I forgot gloves, and as I was on my 5 points of contact most of the way down off the top, I could have used them. Did not need sunglasses... did not wear them.... nor sun screen, but I didn't stay up there long either... only 1/2 hour. Took several pictures. Very beautiful. Wore heavy weight running tights... a full length running bra, a short sleeve T-shirt, a long sleeve T-shirt and a jacket... I only took off the jacket and the long sleeve T-shirt for a short time. All micro fiber stuff. Ensure your jacket is hooded... the hail on the way down pelted the back of my neck.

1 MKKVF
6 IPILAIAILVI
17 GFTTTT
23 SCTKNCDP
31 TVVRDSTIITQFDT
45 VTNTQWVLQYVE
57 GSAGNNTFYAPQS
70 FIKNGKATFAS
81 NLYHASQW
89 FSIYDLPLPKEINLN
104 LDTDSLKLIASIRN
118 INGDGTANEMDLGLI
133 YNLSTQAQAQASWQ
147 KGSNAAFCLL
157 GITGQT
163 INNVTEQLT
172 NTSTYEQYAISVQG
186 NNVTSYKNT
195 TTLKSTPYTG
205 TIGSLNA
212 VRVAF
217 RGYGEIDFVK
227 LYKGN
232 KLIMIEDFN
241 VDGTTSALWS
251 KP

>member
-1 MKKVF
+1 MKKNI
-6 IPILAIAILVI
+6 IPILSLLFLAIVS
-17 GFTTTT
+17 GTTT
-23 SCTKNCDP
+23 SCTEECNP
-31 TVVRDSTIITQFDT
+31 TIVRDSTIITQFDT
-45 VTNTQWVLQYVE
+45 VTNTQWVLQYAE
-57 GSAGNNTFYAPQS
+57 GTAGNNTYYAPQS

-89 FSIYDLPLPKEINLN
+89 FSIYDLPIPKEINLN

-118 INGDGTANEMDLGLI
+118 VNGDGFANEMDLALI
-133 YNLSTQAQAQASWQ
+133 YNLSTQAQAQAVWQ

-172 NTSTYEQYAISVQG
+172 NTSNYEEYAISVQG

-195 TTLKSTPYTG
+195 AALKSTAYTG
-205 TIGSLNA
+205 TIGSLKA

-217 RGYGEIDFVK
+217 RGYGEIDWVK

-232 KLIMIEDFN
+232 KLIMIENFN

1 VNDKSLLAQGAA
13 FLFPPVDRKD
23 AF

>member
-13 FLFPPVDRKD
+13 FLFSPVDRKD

Started @ 0420 (later than I wanted). It took me 4 hours to get to the key hole... took a lot of pics on the way up. Sunrise was gorgeous. Like the books say, the hike is really two hikes... to the keyhole and then after the key hole. Took me four hours to get to the keyhole and then two hours to get from the key hole to the top... went fairly slow as I found some one to go with and was a little spooked about going alone. Then about an hour to get back down to the key hole. The hardest part is the trough (loose gravel and rocks). The easiest part is the home stretch (but you spend a lot of time on your butt on the way down). And the narrows are the scariest (but very short section really). You'll see. Ran the last three miles or so.... lost my jacket on top (was tied loosely to my back). Started to hail (hard but small) @ 1300.... then rained pretty hard... was very cold with no jacket (only day of rain in the whole month I think... go figure). Made it to the bottom by about 1415. The run was the best part... felt like a deer! Was pretty high from making it to the summit so easily, so the run was already adrenaline full... really felt awesome. Saw a ton of Elk.... even heard them trumpet or whatever its called. Very cool! Spent a lot of time just hiking around in Estes Park before and after the Long's Peak Experience... you must do that... some beautiful trails there (though quite crowded). Bought the T-Shirt. You have to buy the T-Shirt! Can't wait to do more climbing... hopefully more technical stuff.